Viewing articles in Portfolio:


Filter Articles

Senate motion on protecting public health and PBS from trade agreements

That the Senate-
a) notes the open letter to the Government, dated 9 December 2013, signed by 44 prominent academics and public health experts, which expresses alarm around the effects these potential changes could have on the Pharmaceutical Benefits Scheme and the integrity of Australian public health initiatives;
b) reiterates its call for the Government to make public the details of the final agreed text and Australia’s position regarding these controversial intellectual property provisions; and

Read more

Don’t Let Abbott Wreck Pokies Reform

Read more

Greens back call for cheaper drugs

Australian Greens health spokesperson, Senator Richard Di Natale, today backed the call from the Grattan Institute to explore setting the price of generic medicines using international benchmarks.

“Using international benchmarks to set the price of generic medicines is likely to reduce the cost of drugs to the consumer and free up funding to list new drugs on the PBS,” said Senator Di Natale.

Read more

Fresh blows to Waubra Foundation claims: Greens

Australian Greens health spokesperson, Dr Richard Di Natale, today called on the Charities Commission and Tax Office to follow the lead of the South Australian EPA and VCAT in following the science when it comes to the health impacts of wind farms.

“In the last 24 hours the South Australian EPA has found that wind turbine syndrome doesn’t exist, VCAT has declared that there’s no evidence to support it and now it’s time for the Charities Commission and ATO to follow suit,” said Senator Di Natale.

Read more

Abbott Government silences peak drug and alcohol body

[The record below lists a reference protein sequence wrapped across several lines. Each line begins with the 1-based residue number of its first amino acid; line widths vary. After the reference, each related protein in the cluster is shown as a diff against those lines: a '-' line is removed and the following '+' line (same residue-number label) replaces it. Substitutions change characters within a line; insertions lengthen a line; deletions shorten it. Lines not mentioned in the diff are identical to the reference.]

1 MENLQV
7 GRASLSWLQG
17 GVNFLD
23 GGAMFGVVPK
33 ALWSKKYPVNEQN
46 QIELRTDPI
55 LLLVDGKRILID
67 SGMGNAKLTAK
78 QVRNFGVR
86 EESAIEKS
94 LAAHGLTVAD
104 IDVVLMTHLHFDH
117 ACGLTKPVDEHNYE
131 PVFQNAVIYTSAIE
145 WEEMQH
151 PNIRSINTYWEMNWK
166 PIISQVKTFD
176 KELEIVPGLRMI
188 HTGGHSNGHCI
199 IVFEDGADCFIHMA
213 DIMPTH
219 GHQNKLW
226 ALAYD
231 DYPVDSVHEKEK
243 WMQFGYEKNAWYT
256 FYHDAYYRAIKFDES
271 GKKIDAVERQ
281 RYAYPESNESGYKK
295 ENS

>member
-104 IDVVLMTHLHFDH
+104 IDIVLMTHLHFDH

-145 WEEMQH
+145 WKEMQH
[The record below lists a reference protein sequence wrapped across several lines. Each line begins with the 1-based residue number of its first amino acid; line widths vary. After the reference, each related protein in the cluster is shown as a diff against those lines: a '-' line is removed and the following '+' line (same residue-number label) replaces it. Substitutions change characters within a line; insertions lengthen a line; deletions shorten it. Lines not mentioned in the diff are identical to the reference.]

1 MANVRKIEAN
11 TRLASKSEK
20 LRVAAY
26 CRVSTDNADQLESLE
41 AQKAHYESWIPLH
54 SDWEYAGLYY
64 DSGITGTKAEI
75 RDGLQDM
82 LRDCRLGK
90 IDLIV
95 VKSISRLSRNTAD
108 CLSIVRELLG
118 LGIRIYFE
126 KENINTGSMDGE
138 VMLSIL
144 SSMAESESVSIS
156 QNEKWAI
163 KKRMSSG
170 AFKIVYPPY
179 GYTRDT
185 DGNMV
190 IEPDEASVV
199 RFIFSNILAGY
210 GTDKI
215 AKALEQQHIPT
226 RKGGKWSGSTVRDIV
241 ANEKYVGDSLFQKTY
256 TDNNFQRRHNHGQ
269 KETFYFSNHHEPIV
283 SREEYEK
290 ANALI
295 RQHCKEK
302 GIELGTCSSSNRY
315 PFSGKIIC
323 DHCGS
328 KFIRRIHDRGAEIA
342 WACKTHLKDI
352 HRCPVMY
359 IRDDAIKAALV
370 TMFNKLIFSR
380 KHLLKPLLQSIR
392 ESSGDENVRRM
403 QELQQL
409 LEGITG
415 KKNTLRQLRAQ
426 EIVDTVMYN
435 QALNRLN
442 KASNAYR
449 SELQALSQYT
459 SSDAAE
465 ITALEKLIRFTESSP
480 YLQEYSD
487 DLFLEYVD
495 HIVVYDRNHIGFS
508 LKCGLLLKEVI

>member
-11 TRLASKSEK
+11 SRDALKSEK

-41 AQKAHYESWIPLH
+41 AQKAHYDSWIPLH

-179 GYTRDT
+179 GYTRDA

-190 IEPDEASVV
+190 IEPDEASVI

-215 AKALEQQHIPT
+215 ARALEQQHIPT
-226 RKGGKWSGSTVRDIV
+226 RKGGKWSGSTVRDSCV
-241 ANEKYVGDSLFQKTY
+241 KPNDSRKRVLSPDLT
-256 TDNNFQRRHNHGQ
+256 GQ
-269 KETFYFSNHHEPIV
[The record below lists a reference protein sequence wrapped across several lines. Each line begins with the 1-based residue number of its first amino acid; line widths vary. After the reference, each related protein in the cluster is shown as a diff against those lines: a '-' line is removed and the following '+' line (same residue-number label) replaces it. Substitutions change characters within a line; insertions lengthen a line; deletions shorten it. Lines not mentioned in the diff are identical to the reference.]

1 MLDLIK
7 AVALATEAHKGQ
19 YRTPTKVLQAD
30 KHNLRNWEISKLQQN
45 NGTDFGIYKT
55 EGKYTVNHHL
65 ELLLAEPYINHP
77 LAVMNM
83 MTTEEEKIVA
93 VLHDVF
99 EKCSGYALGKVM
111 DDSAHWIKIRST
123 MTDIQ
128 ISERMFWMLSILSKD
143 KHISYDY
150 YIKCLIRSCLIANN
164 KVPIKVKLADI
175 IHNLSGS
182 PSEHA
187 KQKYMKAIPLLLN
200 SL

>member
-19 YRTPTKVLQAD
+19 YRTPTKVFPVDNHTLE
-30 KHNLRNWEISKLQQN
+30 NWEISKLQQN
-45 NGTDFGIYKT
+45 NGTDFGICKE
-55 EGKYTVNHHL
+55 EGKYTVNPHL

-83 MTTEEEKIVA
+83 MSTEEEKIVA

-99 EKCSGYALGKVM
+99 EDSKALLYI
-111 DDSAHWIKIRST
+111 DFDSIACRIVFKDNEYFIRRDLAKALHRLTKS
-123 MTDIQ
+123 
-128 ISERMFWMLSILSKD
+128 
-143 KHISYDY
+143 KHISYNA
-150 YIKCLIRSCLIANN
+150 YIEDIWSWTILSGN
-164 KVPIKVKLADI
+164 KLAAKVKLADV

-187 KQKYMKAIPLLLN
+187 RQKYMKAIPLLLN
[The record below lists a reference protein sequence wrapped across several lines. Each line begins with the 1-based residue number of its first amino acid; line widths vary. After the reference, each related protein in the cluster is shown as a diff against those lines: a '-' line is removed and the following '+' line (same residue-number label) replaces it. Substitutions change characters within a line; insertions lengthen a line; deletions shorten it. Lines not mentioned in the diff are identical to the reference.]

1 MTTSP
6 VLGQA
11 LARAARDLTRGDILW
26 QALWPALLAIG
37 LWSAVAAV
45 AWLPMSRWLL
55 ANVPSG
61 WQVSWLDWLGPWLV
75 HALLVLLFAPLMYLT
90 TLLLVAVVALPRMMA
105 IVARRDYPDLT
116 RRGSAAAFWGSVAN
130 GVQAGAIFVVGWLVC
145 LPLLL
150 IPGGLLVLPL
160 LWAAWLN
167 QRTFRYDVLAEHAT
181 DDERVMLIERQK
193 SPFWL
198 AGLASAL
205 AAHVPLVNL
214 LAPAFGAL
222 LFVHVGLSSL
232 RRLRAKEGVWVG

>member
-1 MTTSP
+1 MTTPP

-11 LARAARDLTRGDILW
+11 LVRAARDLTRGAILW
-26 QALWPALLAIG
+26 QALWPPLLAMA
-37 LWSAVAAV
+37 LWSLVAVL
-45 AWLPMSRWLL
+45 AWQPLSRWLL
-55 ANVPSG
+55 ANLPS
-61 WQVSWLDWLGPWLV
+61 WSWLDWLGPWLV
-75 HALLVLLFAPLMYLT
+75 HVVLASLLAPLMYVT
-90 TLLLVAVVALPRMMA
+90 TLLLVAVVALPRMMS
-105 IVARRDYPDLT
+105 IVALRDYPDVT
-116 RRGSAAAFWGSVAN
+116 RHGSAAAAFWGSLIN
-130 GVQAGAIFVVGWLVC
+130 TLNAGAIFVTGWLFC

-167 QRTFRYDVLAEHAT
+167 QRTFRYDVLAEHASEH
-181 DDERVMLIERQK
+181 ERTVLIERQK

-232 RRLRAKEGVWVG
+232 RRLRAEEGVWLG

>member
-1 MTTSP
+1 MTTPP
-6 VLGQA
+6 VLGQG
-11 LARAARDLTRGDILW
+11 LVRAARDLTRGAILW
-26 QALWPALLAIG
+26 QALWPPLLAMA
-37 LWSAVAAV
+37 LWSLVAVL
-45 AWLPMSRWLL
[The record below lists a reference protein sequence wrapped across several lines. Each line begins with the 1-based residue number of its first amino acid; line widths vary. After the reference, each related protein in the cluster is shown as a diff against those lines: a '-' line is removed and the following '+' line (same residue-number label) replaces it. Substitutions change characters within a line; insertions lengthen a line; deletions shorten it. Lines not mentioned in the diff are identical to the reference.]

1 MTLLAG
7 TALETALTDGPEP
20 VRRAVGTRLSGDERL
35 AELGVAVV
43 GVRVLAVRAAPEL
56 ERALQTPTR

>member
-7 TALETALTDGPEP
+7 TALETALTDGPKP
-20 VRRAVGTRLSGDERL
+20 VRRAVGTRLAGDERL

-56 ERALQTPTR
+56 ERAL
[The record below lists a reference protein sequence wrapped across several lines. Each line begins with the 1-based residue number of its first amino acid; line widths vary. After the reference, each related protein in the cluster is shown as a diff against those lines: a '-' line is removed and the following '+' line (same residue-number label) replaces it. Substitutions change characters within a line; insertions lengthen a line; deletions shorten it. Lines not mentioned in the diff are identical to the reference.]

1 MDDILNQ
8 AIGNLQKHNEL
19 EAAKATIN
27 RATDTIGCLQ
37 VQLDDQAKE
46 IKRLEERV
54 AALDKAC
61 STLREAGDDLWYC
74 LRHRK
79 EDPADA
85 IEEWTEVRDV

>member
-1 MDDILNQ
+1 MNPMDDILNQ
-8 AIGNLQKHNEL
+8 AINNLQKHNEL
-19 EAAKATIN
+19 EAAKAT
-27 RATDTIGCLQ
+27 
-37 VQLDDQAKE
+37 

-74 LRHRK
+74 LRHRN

Australian Greens health spokesperson, Dr Richard Di Natale, said today that the Abbott Government is defunding the Alcohol and Other Drugs Council of Australia (ADCA) in an attempt to stymie debate about illicit drug policy.

“The Abbott Government is determined to hide evidence, sideline experts and silence advocates,” said Senator Di Natale, a former drug and alcohol clinician.

Established in 1966, the ADCA is a peak body that represents the alcohol and other drugs sector and has a history of advocacy for a harm minimisation approach to illicit drugs.

Read more

Reckless government likely to ignore evidence on alcohol: Greens

Australian Greens health spokesperson, Dr Richard Di Natale, today backed the Australian National Council on Drugs’ call for action to deal with the harms of alcohol but wasn’t optimistic the Abbott would back the recommendations.

“As a doctor and a legislator I welcome the push for action on alcohol from the Australian National Council on Drugs,” said Senator Di Natale.

“Alcohol is linked to one in eight deaths among young Australians so the evidence for action could not be clearer. But sadly this reckless government operates in an evidence-free zone.

Read more

Greens tobacco divestment campaign bears more fruit

Australian Greens health spokesperson, Senator Richard Di Natale, has welcomed an announcement today by the Commonwealth Superannuation Corporation at Senate Estimates that it is divesting its tobacco holdings of approximately $100 million.

“This decision is a win for the public health and a win for common sense,” said Senator Di Natale, a former GP and public health professional.

“It makes absolutely no sense for public money to be invested in such an insidious industry.

Read more

National uranium protections at risk

The Australian Government is prepared to abandon all responsibility for regulating the uranium industry, in direct contradiction to written commitments given by Environment Minister Greg Hunt.

In May 2013, then opposition environment spokesperson Greg Hunt said the Commonwealth would retain control over decisions involving nuclear matters and projects for which state governments are likely to have a significant conflict of interest as the proponent - both of which would cover uranium mining.

Read more

Lest We Forget Nuclear Veterans

Between 1952 and 1963, approximately 16,000 Australian civilians and serviceman were exposed to nuclear fallout when British nuclear weapons were tested at the Montebello Islands in Western Australia, Maralinga and Emu fields in South Australia, and over the Christmas and Malden Islands.

"Today Australians mark the sacrifice, suffering and deaths of our servicemen and women in all wars, but unfortunately some of our veterans have been forgotten," said Australian Greens spokesperson on nuclear policy, Senator Scott Ludlam.

Read more